open/close all folders
- The Pets.com mascot, a hand puppet where you can clearly see the puppeteer's watch on his wrist. The mascot outlived Pets.com and now shills for other buisnesses.
- The WGN "Nitecap" mascot is a handpuppet sheep encouraging you to stay up and watch instead of going to bed and counting sheep.
Anime and Manga
- Best Student Council: Pucchan & Lance
- In Cromartie High School, Destrade High's Yamaguchi introduces a ventriloquist named Akira Nakao. He plans to have him as his right hand man, but quickly shifts the job over to Nakao's puppet, Mick.
- Juri Kato of Digimon Tamers (pictured above) has a sock puppet that she often uses to express her opinions and feelings instead of stating them outright as if they were her own. After Leomon's death, the D-Reaper possesses it and, as a sign of her deteriorating mental condition, it starts saying much darker things.
- In one nightmare sequence, we see her as The Blank but with a creepy smile much wider than a human mouth is capable over, while the puppet, sewn onto her arm, gnashes its teeth as drool drips. It was possibly a nod to the fandom jokes surrounding the evil sock puppet of doom from day one.
- The main character in Maison Ikkoku at one point is recruited into a college club dedicated to putting on puppet plays.
- Midori Days had Takkizawa, a figurine fanatic, who, much to the protagonist's dismay, becomes fascinated with hand puppets.
- In Oku-sama wa Mahou Shoujo the female employee at Kashiwa Publishing uses one to speak with occasionally.
- In Ouran High School Host Club, Nekozawa has a hand-puppet cat named Belzeneff.
- Mubyou from Wagaya No Oinari Sama always wears two hand puppets and sometimes uses them to talk to people...which doesn't change the fact that her punches can shatter concrete.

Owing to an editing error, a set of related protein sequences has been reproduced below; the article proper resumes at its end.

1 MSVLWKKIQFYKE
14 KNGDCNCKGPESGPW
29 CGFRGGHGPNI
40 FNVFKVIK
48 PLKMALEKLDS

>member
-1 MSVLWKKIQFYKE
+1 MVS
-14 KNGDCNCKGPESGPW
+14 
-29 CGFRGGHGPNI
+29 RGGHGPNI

- In Future Diary, the fourth diary holder, Reisuke Houjo carries two hand puppets, which he treats as if they were actually real.
- The Kurosagi Corpse Delivery Service: Yuji wears a hand puppet named Kereellis that may or may not be an alien.
- Natsumi Aso from Sketchbook makes her own hand-puppets, which she uses to talk to herself about her favorite snacks.
- In Robot Girls Z, Doublas-chan both communicates and shoots beams from her puppets.
- In Date A Live, Yoshino carries a rabbit puppet called Yoshinon. While she's shy, Yoshinon is confident and speaks his mind. She thinks he's real; when Shido commented on her ventriloquist act, she had no idea what he was talking about.
Films — Animated
Films — Live-Action
- MirrorMask starts with a pair of sock puppets arguing — and for "sock puppets" read not only "made out of socks" but also "actually being worn on the puppeteer's feet". (Although actually actually, when the scene was filmed one of the puppets was worn on a hand as usual, to allow a greater range of facial expression.)
- In The Last Of Sheila someone brings two hand puppets on a cruise. Later someone puts these on before attempting to strangle someone, and explains, "I didn't bring gloves".
- Several Doctor Who stories have used hand puppets to represent the alien monster of the week.
- 31 Minutos, a Chilean children's News Parody program, uses hand-puppets and sock-puppets prominently, and takes this trope to its logical extreme: using socks without even putting a minimal effort to convert them into sock puppets.
- Not only socks, but also gloves got used as puppets at some point or another.
- Jane's "truth snake" from Coupling is a hand puppet in the form of a pink snake that expresses her hidden negative thoughts when she's under the influence of mystery pills in one second season episode.
- Good Eats, a cooking program starring eccentric chef Alton Brown, features quite a few puppets. The most prevalent would be those he uses for yeast, which are sock puppets (that burp).
- Franklin, GOB's puppet from Arrested Development.
- Gitmo on The Daily Show (a terrorist Expy of Elmo.)
- Sifl and Olly of The Sifl and Olly Show.
- Mr. Flibble in the Red Dwarf episode "Quarantine".
- Craig Ferguson uses animal puppets on The Late Late Show. They most often appear in the show's Cold Open and are voiced and operated by Ferguson himself. Regulars include Wavey the Cajun-Scottish Crocodile, and Sid the Cussing Rabbit.